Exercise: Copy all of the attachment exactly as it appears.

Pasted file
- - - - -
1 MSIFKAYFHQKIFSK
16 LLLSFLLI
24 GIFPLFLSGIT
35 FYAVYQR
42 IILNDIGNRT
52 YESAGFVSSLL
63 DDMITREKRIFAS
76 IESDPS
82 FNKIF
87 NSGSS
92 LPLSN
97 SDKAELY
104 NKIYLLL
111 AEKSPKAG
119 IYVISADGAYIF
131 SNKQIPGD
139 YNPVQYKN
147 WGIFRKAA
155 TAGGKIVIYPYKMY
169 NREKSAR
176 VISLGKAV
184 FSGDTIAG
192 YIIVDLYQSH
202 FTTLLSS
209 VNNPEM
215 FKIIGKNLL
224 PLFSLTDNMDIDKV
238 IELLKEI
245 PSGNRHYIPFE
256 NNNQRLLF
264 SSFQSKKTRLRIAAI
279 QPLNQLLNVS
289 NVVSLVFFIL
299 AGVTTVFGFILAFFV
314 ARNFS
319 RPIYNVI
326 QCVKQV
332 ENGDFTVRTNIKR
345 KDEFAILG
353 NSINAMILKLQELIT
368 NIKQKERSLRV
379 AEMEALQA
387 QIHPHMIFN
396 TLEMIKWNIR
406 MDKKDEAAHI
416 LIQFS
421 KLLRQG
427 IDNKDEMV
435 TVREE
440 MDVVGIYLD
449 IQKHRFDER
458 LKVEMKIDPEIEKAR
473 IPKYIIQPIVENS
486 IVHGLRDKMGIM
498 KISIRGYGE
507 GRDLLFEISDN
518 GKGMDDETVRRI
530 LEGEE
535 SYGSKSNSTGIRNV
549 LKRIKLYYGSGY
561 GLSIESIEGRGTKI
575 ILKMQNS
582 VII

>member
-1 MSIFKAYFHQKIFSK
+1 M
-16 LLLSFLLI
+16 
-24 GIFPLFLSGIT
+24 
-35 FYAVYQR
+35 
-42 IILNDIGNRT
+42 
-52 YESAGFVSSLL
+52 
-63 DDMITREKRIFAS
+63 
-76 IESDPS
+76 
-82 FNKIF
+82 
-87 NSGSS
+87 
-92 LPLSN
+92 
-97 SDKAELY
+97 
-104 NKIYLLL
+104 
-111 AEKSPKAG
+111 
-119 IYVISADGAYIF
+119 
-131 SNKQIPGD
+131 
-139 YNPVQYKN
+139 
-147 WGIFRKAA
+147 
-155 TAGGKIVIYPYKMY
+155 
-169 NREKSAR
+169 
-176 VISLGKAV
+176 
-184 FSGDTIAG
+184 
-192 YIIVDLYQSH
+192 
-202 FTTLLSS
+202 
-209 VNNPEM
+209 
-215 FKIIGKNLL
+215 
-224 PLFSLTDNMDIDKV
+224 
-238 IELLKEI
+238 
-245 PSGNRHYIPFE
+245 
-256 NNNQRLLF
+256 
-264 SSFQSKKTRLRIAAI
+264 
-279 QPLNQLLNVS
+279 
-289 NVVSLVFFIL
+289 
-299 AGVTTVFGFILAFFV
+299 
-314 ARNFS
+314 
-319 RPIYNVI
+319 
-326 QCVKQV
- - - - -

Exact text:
1 MSIFKAYFHQKIFSK
16 LLLSFLLI
24 GIFPLFLSGIT
35 FYAVYQR
42 IILNDIGNRT
52 YESAGFVSSLL
63 DDMITREKRIFAS
76 IESDPS
82 FNKIF
87 NSGSS
92 LPLSN
97 SDKAELY
104 NKIYLLL
111 AEKSPKAG
119 IYVISADGAYIF
131 SNKQIPGD
139 YNPVQYKN
147 WGIFRKAA
155 TAGGKIVIYPYKMY
169 NREKSAR
176 VISLGKAV
184 FSGDTIAG
192 YIIVDLYQSH
202 FTTLLSS
209 VNNPEM
215 FKIIGKNLL
224 PLFSLTDNMDIDKV
238 IELLKEI
245 PSGNRHYIPFE
256 NNNQRLLF
264 SSFQSKKTRLRIAAI
279 QPLNQLLNVS
289 NVVSLVFFIL
299 AGVTTVFGFILAFFV
314 ARNFS
319 RPIYNVI
326 QCVKQV
332 ENGDFTVRTNIKR
345 KDEFAILG
353 NSINAMILKLQELIT
368 NIKQKERSLRV
379 AEMEALQA
387 QIHPHMIFN
396 TLEMIKWNIR
406 MDKKDEAAHI
416 LIQFS
421 KLLRQG
427 IDNKDEMV
435 TVREE
440 MDVVGIYLD
449 IQKHRFDER
458 LKVEMKIDPEIEKAR
473 IPKYIIQPIVENS
486 IVHGLRDKMGIM
498 KISIRGYGE
507 GRDLLFEISDN
518 GKGMDDETVRRI
530 LEGEE
535 SYGSKSNSTGIRNV
549 LKRIKLYYGSGY
561 GLSIESIEGRGTKI
575 ILKMQNS
582 VII

>member
-1 MSIFKAYFHQKIFSK
+1 M
-16 LLLSFLLI
+16 
-24 GIFPLFLSGIT
+24 
-35 FYAVYQR
+35 
-42 IILNDIGNRT
+42 
-52 YESAGFVSSLL
+52 
-63 DDMITREKRIFAS
+63 
-76 IESDPS
+76 
-82 FNKIF
+82 
-87 NSGSS
+87 
-92 LPLSN
+92 
-97 SDKAELY
+97 
-104 NKIYLLL
+104 
-111 AEKSPKAG
+111 
-119 IYVISADGAYIF
+119 
-131 SNKQIPGD
+131 
-139 YNPVQYKN
+139 
-147 WGIFRKAA
+147 
-155 TAGGKIVIYPYKMY
+155 
-169 NREKSAR
+169 
-176 VISLGKAV
+176 
-184 FSGDTIAG
+184 
-192 YIIVDLYQSH
+192 
-202 FTTLLSS
+202 
-209 VNNPEM
+209 
-215 FKIIGKNLL
+215 
-224 PLFSLTDNMDIDKV
+224 
-238 IELLKEI
+238 
-245 PSGNRHYIPFE
+245 
-256 NNNQRLLF
+256 
-264 SSFQSKKTRLRIAAI
+264 
-279 QPLNQLLNVS
+279 
-289 NVVSLVFFIL
+289 
-299 AGVTTVFGFILAFFV
+299 
-314 ARNFS
+314 
-319 RPIYNVI
+319 
-326 QCVKQV